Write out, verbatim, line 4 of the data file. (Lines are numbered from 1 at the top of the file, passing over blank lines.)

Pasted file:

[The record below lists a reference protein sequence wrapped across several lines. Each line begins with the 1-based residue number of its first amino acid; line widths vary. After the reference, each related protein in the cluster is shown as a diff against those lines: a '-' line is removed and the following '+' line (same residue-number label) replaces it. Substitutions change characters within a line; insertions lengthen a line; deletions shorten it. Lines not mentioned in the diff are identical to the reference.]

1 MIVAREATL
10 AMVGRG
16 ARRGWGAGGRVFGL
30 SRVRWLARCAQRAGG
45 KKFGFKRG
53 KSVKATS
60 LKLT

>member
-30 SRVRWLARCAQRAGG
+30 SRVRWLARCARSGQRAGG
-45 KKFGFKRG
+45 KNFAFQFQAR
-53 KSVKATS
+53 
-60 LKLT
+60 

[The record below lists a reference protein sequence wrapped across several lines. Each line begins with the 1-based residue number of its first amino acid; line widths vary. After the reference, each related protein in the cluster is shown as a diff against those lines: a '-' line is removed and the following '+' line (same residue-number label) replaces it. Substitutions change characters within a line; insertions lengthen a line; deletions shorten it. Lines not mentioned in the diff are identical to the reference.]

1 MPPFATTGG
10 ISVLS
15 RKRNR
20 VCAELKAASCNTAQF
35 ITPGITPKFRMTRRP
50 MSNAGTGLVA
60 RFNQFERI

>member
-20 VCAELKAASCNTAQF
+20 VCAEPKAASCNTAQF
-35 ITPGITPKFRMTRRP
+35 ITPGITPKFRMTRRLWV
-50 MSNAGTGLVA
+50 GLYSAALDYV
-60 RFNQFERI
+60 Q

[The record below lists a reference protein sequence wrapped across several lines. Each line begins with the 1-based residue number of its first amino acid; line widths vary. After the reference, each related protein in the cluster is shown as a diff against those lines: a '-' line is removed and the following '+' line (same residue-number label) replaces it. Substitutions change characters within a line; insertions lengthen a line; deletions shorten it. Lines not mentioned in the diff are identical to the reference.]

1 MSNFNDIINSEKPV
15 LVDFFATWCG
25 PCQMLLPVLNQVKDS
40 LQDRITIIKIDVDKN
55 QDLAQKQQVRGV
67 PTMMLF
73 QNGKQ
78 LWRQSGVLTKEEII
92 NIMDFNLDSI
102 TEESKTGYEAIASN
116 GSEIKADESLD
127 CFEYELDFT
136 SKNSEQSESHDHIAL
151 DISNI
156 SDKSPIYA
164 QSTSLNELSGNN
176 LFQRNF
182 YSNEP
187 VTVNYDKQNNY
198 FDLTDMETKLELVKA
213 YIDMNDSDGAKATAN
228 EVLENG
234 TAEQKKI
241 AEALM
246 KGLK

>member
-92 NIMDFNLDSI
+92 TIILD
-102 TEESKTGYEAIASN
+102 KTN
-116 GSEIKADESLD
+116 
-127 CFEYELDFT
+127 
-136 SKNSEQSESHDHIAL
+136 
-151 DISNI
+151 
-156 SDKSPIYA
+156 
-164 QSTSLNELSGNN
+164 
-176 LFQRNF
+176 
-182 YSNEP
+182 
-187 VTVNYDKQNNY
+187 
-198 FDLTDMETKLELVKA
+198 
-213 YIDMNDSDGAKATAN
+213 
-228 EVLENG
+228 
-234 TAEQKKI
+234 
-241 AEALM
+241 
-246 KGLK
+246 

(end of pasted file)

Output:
16 ARRGWGAGGRVFGL